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    Pressing seams to one side is a holdover from when everyone was hand piecing. With sewing machines, that really isn't needed. Think about it, when one is garment sewing, all seams are pressed open to reduce bulk. Now, a article of clothing is going to have a lot more stress on seams than a quilt will have. When wearing pants, you sit down in them, bend over, etc with open seams in the construction. A lot of the so-callled rules in quilting are left over from the time when all quilts were made by hand,not using a tool like a sewing machine. The sewing machine creates a much sturdier seam.

  20. #20
    Super Member Scissor Queen's Avatar
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    Quote Originally Posted by quilter2090 View Post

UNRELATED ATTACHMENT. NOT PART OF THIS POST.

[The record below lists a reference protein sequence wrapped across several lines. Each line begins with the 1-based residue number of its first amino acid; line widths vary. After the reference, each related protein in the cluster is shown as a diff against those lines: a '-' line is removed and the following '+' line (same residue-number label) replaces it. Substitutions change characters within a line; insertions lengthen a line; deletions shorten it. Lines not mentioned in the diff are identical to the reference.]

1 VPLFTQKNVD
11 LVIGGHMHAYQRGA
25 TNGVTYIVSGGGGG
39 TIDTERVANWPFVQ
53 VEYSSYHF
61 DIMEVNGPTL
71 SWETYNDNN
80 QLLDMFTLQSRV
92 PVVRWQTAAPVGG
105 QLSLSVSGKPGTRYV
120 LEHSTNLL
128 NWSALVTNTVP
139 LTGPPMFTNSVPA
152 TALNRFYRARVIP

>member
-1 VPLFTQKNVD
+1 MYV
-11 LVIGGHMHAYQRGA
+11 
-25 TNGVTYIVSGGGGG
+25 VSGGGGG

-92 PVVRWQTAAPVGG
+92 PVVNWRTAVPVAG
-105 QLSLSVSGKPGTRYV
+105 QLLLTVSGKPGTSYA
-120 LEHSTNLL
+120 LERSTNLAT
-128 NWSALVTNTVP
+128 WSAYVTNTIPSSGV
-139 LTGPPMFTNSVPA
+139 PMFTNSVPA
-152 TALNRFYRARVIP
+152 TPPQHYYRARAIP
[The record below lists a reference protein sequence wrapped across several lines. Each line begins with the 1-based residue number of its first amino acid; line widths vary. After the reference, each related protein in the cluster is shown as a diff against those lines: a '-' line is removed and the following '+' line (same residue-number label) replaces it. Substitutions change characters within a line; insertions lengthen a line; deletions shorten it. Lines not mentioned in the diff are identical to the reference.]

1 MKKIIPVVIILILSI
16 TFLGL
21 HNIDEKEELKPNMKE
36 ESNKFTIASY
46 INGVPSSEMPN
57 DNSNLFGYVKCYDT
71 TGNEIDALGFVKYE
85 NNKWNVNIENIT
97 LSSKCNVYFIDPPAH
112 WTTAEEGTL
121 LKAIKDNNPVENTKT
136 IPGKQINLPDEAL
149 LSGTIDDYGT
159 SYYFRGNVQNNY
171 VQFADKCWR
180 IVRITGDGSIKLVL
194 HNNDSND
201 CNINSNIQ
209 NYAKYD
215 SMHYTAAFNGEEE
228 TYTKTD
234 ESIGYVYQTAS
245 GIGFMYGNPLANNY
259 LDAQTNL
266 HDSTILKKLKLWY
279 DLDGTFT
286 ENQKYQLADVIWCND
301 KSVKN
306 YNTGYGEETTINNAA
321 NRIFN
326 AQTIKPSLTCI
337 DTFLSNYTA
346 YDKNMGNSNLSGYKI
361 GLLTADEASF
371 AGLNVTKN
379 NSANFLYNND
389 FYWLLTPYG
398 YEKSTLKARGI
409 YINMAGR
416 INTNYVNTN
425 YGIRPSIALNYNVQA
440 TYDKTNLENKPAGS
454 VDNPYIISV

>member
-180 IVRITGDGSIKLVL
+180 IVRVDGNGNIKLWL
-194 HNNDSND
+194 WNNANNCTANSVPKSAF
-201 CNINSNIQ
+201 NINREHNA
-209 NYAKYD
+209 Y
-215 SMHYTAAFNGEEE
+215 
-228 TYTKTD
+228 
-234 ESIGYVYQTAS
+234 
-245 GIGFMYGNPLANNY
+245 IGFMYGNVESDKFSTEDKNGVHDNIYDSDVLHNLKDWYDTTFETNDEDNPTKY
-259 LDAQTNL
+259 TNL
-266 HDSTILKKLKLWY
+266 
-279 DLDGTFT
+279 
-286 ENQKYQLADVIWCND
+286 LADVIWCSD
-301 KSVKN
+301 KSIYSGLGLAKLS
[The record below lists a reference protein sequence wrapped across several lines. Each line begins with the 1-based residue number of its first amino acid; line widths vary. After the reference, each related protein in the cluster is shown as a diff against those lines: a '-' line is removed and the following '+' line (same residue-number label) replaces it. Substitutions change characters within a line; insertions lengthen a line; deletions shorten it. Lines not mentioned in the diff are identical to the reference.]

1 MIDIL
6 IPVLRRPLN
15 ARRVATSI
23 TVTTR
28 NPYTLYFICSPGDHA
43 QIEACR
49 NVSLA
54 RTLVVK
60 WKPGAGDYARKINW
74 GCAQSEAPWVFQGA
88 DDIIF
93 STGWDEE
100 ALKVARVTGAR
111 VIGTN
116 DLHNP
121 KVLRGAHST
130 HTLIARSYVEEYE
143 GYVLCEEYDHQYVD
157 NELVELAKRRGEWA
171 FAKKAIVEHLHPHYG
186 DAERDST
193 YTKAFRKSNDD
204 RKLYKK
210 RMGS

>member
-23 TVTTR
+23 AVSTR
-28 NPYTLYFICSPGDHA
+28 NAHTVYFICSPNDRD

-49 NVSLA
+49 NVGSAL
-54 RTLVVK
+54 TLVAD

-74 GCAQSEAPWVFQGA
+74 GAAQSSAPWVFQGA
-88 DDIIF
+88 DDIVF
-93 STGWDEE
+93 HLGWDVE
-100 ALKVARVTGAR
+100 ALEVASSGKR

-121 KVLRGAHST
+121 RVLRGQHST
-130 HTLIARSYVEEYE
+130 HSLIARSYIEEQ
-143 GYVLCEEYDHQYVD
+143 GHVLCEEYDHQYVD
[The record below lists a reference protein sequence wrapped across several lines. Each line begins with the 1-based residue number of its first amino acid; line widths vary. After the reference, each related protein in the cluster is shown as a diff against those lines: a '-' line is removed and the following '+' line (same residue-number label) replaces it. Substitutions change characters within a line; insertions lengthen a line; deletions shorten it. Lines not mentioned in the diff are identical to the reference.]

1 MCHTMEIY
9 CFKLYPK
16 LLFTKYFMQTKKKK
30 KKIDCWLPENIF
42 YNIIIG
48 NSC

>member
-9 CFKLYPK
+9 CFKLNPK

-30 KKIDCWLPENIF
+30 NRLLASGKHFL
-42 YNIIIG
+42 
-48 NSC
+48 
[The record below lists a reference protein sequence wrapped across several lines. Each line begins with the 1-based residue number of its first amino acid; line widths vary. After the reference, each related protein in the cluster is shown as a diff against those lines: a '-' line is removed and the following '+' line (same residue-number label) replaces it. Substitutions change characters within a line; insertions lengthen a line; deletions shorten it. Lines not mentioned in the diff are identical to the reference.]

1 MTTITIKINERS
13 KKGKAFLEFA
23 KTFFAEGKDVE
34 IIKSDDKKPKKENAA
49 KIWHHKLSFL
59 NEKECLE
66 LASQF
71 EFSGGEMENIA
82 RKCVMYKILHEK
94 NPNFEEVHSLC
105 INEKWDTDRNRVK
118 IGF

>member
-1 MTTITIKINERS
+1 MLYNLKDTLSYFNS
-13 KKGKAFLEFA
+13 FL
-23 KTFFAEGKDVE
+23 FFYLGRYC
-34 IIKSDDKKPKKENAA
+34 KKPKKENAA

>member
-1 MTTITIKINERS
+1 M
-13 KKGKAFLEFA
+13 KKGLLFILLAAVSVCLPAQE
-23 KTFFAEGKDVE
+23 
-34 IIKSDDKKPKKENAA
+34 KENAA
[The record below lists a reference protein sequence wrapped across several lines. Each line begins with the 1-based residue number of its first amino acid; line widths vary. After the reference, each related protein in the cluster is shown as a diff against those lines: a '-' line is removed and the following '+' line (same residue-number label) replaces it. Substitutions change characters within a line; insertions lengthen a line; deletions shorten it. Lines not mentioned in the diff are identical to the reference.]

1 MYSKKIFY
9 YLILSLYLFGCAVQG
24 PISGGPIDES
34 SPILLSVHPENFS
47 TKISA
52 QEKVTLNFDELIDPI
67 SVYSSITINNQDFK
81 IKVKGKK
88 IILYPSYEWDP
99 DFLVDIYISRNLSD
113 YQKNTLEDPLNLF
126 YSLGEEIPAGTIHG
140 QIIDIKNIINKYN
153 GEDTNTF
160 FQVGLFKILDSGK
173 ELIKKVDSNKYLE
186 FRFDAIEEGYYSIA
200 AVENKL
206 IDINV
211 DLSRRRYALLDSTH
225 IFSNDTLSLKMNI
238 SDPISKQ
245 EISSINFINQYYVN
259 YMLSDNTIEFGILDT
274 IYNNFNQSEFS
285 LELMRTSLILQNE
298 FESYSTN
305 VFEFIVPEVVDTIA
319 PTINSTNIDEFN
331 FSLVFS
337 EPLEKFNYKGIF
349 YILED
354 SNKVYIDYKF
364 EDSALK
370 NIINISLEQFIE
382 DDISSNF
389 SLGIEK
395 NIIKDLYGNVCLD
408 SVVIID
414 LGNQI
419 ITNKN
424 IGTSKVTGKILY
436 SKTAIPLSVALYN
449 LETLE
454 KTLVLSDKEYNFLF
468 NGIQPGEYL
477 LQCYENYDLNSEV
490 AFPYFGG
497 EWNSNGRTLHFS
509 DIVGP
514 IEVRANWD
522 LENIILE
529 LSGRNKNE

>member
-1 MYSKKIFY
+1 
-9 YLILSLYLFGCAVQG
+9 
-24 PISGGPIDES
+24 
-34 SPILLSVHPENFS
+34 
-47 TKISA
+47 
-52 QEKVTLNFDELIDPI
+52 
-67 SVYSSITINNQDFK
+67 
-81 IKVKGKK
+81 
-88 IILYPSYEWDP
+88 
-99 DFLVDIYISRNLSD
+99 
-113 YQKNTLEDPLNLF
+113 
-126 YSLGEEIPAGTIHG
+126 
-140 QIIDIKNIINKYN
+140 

Pressing seams to one side is a holdover from when everyone was hand piecing. With sewing machines, that really isn't needed. Think about it, when one is garment sewing, all seams are pressed open to reduce bulk. Now, a article of clothing is going to have a lot more stress on seams than a quilt will have. When wearing pants, you sit down in them, bend over, etc with open seams in the construction. A lot of the so-callled rules in quilting are left over from the time when all quilts were made by hand,not using a tool like a sewing machine. The sewing machine creates a much sturdier seam.
    The seams in most of my clothing are pressed to one side because they're serged. I rarely press seams open. I like them pressed to the dark side. Do what works for your quilt construction.

  21. #21
    Super Member Boston1954's Avatar
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    Quote Originally Posted by Traditional Quilter View Post